Do middle names follow the trends that the most popular first names set?
Each year the top baby names are announced and, while there are a few that have been popular for some time or have made a resurgence, often the lists are very different to what was popular when you were born. They can even be quite different to the most common names that were around when your children were born, especially if their age is into double figures. However, middle names, seem to have a tendency to stick around.
The introduction of middle names
If you were born over a century ago, it’s unlikely that your parents would have bothered choosing a middle name for you. According to the 1911 census in the UK, just 37 percent of people had a middle name.
Adding a middle name only became a “thing” over the last century, mainly as a way of commemorating a family member. Whether this in recognition of a parent or grandparent, or, as in many cases following the two World Wars, a way of acknowledging someone lost too soon, middle names have become so popular that now 80% of children are given a midde name and 10% are given two or more.
Not following the trends
A study conducted by Ancestry.com discovered that many middle names are chosen based on heritage, rather than following the latest name trends, with 55 percent of parents saying that they chose their child’s middle name in honour of a family member. So, it is unsurprising that the most popular middle names have tended to stick around for generations and we often share a middle name with a lot of others. Do a quick ask around your friends and you will find the same middle names popping up again and again!
The Ancestry.com top 10 list of middle names contains none of the current top 10 girls first names and only three make an appearance from the boys list. There is still a creative side to choosing middle names though. Some parents reportedly selected a name after taking inspiration from TV, film, music, royalty, or modern culture.
Most popular middle names
The most popular middle names from the Ancestry.com study (in the UK) are below.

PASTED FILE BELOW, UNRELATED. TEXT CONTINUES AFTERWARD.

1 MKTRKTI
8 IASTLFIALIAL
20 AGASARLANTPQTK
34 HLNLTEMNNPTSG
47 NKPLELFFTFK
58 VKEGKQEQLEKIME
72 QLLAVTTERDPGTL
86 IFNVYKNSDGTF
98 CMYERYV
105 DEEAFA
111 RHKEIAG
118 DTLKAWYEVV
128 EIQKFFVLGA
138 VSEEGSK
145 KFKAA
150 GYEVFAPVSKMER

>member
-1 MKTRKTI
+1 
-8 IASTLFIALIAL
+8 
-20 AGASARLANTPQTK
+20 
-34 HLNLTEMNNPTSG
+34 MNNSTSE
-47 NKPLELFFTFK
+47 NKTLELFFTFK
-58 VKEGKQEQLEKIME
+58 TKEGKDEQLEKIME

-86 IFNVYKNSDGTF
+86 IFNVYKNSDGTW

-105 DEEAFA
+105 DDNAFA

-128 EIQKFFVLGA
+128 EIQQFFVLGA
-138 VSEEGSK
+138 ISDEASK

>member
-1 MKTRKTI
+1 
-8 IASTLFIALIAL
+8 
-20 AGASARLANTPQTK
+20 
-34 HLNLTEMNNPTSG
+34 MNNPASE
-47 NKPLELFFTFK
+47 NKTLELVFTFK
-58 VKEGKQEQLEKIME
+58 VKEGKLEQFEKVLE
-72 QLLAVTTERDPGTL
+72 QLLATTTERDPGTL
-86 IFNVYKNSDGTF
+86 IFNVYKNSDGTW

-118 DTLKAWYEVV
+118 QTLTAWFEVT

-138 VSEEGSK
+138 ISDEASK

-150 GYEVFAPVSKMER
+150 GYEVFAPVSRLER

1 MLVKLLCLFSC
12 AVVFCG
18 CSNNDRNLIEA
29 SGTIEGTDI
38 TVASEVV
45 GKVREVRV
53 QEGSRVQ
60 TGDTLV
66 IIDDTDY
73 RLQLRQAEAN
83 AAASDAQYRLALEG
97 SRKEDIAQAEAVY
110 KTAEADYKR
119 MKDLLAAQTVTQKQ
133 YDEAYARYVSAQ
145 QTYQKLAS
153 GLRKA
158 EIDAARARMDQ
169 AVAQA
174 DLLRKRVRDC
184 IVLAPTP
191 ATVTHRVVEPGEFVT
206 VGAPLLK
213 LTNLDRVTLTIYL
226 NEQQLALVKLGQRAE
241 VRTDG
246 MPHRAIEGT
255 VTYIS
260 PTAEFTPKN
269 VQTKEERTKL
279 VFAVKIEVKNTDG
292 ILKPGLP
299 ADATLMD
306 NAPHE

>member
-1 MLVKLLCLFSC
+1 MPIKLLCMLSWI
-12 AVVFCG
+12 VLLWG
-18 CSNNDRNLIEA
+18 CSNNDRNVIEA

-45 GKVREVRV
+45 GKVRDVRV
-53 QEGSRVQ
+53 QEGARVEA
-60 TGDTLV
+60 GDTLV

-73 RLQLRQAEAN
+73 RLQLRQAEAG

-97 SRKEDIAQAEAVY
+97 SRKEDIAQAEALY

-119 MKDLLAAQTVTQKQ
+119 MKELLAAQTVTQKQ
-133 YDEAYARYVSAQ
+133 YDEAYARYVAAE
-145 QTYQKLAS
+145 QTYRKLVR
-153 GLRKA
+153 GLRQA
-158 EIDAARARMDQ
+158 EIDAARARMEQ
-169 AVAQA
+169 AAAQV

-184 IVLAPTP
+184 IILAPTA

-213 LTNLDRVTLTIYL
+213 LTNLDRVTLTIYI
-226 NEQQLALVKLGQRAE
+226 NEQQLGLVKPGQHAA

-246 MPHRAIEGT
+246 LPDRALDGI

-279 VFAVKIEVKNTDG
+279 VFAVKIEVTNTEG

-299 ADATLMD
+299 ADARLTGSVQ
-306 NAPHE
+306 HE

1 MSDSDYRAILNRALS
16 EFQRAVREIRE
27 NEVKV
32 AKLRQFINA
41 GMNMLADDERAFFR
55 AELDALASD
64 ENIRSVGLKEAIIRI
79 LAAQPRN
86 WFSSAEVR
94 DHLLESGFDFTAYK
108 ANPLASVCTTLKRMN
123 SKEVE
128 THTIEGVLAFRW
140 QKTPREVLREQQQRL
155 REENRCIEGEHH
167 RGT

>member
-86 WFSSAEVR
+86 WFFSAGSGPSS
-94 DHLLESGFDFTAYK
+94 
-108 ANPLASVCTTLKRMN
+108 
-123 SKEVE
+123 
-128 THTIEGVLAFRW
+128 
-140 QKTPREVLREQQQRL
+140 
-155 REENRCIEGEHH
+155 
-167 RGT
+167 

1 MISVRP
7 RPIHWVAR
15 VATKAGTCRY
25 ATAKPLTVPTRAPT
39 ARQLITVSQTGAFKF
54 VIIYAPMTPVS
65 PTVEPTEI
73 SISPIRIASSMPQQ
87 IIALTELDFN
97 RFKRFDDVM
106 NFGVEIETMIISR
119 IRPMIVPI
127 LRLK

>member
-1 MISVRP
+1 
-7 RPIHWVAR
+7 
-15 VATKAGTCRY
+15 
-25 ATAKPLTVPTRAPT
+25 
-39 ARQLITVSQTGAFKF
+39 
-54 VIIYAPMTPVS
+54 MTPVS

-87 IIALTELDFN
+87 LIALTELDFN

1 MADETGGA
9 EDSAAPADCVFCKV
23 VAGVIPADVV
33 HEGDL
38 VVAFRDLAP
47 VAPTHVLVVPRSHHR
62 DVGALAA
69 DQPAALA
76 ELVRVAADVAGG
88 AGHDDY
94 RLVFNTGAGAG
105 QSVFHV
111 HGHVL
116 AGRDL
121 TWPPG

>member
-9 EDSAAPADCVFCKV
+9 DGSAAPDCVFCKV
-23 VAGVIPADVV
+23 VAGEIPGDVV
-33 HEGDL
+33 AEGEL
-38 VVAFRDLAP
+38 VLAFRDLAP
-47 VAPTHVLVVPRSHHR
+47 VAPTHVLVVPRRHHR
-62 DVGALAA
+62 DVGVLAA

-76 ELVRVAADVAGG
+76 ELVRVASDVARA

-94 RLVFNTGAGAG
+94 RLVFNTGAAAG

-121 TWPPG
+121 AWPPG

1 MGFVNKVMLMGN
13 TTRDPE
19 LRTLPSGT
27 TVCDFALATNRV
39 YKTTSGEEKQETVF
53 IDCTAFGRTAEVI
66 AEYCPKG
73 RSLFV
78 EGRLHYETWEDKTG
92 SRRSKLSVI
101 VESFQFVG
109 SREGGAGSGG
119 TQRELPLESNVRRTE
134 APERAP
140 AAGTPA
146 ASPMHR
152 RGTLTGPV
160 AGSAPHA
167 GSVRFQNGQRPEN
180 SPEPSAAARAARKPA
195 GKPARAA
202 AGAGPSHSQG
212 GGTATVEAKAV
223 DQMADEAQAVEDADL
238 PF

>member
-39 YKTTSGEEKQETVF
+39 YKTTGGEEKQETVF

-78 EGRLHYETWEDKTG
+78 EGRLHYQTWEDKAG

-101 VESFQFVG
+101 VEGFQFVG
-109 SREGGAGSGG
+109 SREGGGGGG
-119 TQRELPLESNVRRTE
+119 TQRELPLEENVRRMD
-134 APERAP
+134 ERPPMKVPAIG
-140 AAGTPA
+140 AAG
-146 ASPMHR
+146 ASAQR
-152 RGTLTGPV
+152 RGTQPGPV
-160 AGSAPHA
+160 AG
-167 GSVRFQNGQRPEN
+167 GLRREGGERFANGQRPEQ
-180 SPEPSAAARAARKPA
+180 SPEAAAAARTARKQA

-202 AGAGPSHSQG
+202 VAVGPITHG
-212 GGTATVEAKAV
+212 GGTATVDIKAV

|Girls – UK||Boys – UK|
|1. Louise||1. James|
|2. Rose||2. John|
|3. Grace||3. William|
|4. Jane, Elizabeth (4th equal)||4. Thomas|
|5. Anne/Ann||5. David|
|6. May/Mae||6. Robert|
|7. Marie||7. Edward|
|8. Mary||8. Peter, Lee (8th equal)|
|9. Amy, Catherine (9th equal)||9. Christopher, Alexander (9th equal)|
|10. Victoria, Kate (10th equal)||10. Michael, Daniel (10th equal)|
The top middle names in the USA, as per a study by website Namenerds.com, are below.
Most commonly, middle names were chosen as they were commemorating a grandparent, the mother or father (or their middle name), a family name, an aunt or uncle, or a great grandparent.
|Girls – USA||Boys – USA|
|1. Marie/Maree||1. Alan|
|2. Anne/Ann||2. Michael|
|3. Lynn||3. James|
|4. Elizabeth||4. William|
|5. Lee/Leigh||5. Lee|
|6. Nicole||6. John|
|7. Louise||7. Robert|
|8. Michelle||8. Andrew|
|9. Renee||9. David|
|10. Jean||10. Joseph|
Whilst I was unable to find any NZ studies of middle names, anecdotal evidence shows that we also tend to choose traditional names for our middle monikers.
Are middle names changing with the times?
Genealogy website, MooseRoots, has revealed the most common middle names in the US by decade. Back in 1900 to 1909, the most popular female middle names were Mae, Marie, and Elizabeth. For males, it was William, Joseph, and Edward. By the 1950s, the most popular were Ann, Marie, and Lynn, along with Lee, Edward, and Allen. By the 1980s not much had changed and the top names for females were Marie, Ann, and Lynn. For males it was Michael, Lee, and James. Finally, for the 2010s, the most common middle names were Marie, Grace, and Rose along with James, Lee, and Michael.
Across the ditch, BabyCenter Australia did a survey to find out the most popular middle names for babies born in 2010. It revealed similar trends with Rose, Grace, Jane, Louise, and Jade topping the list for the girls and James, John, William, Thomas, and Alexander leading the list for the boys.
Written by Julie Scanlon
Julie is Editor for Kidspot NZ and our MVP. Her hobbies include laughing uncontrollably at her own jokes, annoying her family by asking questions about movie plots, and never taking anything too seriously. She speaks a little Spanish and a lot of Yorkshire.
Favourite motto to live by: “It ain’t nothing but a thing”